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Battling Negativity in Public Education

With recently passed legislation, the NC legislature has begun digging the grave for public education & public educators. I believe that the ultimate goal of political opposition to public education & public educators is the privatization of American education a la Bill Gates & his cronies so these cuts come as no surprise. And with the recent negativity toward our chosen profession, myriad Internet groups, Facebook groups, & blogs have sprouted to “inform” our professional community about the changes being handed down to our profession. But I feel many of these sites are becoming an outlet for vitriol & venom (certainly warranted but not necessarily helpful) instead of constructive, proactive information to aid educators in PROFESSIONALLY addressing the slights & being leveled at us by politicians & uninformed populace.

I would sincerely like to know what you & your colleagues are doing to combat this negativity. I am staying in the classroom until I’m forced out BECAUSE OF THE KIDS. They are the true victims of all this “reform”. I would like to address any/all of the following questions?
*Do you really feel any impact of these legislations within your classroom on a day-to-day basis?
*Since most of the legislation being passed is to be worked in over the next several years, do you feel it will really have a lasting effect or be counter-acted before it is truly detrimental?
*If you feel you are a true and effective educator, do you feel you will really be affected by these legislative decisions?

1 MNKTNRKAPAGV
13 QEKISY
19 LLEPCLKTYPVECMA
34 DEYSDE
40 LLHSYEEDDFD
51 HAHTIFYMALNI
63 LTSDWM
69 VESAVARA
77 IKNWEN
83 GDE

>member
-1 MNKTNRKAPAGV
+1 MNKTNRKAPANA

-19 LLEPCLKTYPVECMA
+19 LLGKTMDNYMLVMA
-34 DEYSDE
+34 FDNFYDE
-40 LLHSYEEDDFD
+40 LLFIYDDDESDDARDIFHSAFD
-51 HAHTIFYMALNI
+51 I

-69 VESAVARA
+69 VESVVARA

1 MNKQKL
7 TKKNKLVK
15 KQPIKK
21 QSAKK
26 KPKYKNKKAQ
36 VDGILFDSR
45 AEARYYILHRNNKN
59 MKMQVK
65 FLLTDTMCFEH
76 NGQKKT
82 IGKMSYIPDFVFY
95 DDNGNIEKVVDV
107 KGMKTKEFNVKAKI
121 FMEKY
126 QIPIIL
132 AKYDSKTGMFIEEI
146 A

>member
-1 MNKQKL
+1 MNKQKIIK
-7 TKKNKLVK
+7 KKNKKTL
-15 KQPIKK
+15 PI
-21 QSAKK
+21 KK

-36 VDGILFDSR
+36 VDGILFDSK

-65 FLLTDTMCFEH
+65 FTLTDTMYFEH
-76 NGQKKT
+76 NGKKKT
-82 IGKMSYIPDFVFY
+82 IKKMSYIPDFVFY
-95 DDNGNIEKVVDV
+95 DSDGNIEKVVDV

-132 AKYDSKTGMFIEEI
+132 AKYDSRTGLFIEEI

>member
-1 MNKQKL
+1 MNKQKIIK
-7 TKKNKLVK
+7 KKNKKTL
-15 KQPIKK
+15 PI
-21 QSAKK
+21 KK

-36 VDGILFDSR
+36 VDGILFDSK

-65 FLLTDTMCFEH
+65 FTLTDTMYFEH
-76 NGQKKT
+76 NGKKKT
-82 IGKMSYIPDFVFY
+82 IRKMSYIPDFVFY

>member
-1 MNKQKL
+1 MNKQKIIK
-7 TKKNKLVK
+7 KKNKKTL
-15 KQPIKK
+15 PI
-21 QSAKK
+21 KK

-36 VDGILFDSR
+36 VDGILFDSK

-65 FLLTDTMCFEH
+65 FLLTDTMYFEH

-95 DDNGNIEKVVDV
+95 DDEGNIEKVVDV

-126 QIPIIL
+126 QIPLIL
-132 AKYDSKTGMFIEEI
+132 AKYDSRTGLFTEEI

*How do you approach conversations in mixed company (educators & non-educators) about these legislative decisions?
*How are you balancing the ridiculosity of this capitalistic approach to education with continuing to truly educate our students?

I’m in it for the long haul. Just wondering how others are weathering the storm.

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2 thoughts on “Battling Negativity in Public Education

  1. I’m with you about staying in the classroom. I’m not sure how these changes will affect my classroom yet. I’m afraid it depends on the district’s view. I’m in Lincoln County, and so far, teachers have held their autonomy–at least at the high school level.

    Worried, but staying!

    • Thanks for your comment. It’s good to know I’m not alone in my desire to stay in the classroom. I feel for the people who don’t have that option because of their financial situation. Wishing you the best as the school year approaches.

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